Velvet fragment with Sempervivum tectorum motif, late 15th–early 16th century
Silk velvet brocaded with metal–wrapped thread; 16 3/4 x 23 in. (42.5 x 58.4 cm)
Rogers Fund, 1951 (51.139.2a,b)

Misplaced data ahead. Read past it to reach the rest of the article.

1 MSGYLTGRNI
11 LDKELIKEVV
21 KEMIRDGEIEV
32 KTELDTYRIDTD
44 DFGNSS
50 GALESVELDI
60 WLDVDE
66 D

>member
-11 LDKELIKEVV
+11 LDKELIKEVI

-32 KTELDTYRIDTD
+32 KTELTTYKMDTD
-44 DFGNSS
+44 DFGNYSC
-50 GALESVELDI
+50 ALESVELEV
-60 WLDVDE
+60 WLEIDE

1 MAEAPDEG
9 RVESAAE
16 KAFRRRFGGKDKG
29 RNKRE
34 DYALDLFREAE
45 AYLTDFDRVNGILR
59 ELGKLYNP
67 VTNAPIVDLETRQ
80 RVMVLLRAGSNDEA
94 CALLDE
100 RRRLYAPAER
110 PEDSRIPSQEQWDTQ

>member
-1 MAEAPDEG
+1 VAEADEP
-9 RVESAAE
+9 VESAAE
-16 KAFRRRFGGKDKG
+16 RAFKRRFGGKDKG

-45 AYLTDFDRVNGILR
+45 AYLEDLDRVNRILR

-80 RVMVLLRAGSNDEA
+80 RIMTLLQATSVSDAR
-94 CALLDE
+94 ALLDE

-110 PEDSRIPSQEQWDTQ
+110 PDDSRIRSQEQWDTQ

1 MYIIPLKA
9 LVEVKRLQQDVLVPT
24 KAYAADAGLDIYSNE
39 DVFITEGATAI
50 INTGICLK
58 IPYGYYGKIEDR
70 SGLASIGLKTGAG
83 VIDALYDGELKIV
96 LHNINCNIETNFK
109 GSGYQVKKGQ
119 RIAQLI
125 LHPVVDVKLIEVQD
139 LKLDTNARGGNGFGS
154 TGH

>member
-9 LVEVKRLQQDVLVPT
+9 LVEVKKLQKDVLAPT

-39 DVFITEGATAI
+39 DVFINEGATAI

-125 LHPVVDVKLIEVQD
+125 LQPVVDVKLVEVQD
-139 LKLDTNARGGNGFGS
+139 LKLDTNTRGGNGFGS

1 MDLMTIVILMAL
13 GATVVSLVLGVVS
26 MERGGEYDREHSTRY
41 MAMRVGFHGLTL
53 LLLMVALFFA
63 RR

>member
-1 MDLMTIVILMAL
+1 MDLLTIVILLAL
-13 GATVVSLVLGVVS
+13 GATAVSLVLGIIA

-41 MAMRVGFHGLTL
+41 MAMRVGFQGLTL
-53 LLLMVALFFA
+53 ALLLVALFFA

The stylized floral design of this textile is delineated by fine lines of green silk velvet; the rest of the surface is covered with gold metal-wrapped threads, lying flat in the background and forming loops in the plant forms. The large flowering plant in the center and the vine that surrounds it can be identified as Sempervivum tectorum (now commonly known as "hens and chicks"), a species of hardy succulent that has the ability to thrive in extreme mountainous conditions. Recent research has revealed that this plant motif was associated with the Sforza family of Milan starting in the mid-fifteenth century. Variations on this pattern were also produced as monochrome pile-on-pile silk velvets and the Museum has red and green examples.